The Magazine had become a most important arm of the service, and it could not be worked without expense any more than the artillery arm in connection with an army. In fact, this arm of the service has been of incalculable value to the present, even when it was not self-supporting, much more now that it is so.

After the financial aspect of the Magazine had been before the meeting for some time, one good, warm-hearted brother rose to place before the meeting its literary side ; and he declared, “That so necessary had it become to his spiritual and mental growth, that if it came to this, that he must either go without the LOCAL PREACHERS' MAGAZINE or go to bed without any supper, he would choose the latter alternative.”

The report having been passed, the meeting proceeded to elect the President, and Bro. W. Nelstrop was nominated and carried unanimously. Although public meetings are not always right, in this case the unanimity of the meeting has been fully justified by the lifelong service of this brother.

When the meeting had settled down to business the question of the editorship came up for consideration. This brought on a lengthened discussion. And we may say,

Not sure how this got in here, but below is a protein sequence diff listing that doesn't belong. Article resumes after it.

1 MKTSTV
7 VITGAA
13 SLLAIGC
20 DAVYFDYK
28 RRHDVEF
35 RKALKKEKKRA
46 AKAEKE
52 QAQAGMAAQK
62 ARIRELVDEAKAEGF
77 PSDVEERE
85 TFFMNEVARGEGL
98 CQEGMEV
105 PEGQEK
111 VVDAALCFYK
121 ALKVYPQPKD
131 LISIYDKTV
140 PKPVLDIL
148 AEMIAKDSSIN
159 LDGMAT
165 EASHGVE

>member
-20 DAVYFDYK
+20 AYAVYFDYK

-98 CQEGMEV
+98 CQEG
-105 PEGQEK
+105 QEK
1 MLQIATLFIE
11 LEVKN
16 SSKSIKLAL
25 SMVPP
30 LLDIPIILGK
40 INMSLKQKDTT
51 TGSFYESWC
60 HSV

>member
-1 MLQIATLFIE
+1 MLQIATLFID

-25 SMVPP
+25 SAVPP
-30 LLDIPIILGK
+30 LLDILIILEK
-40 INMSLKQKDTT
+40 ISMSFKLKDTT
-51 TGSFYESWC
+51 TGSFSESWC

as it was in the beginning, is now, and ever shall be.” There were the same hackneyed objections then as may be heard to day; and they were generally made by those who, like the Pharisees of old, bind burdens and lay them on men's shoulders, but touch them not with one of their fingers. One good brother said, “I take this ground, that the character of our literature for a good part of the year has been in my mind of a meagre kind.” This critic, who spoke of the character of our literature being meagre, was very properly handled by the next speaker, who really possessed qualifications to judge of literary worth; and he most triumphantly defended the character of the articles wbich had appeared, and supported bis view by giving the opinions of others who were capable of judging. Then came another profound critic, who said, “ It is not equal to the times. I take exception to the Magazine for its miscellaneous character.” If this critic had paused to inquire, he would have found that it, with other magazines, has obtained the title of Magazine because it contained miscellaneous articles. This brother took exception to certain woodcuts which had appeared, illustrative of sacred botany, which in our opinion were first class. The brother who followed spoke very sensibly, as he generally does; he said, " As there is a diversity of mind, so will there be a diversity of opinion. If a nian follows the plough, he won't care for articles which would please our brother. If a man has an imaginative mind, as I have, and loves to look upon a beautiful butterfly, his estimate of literary merit will be different to our brother's."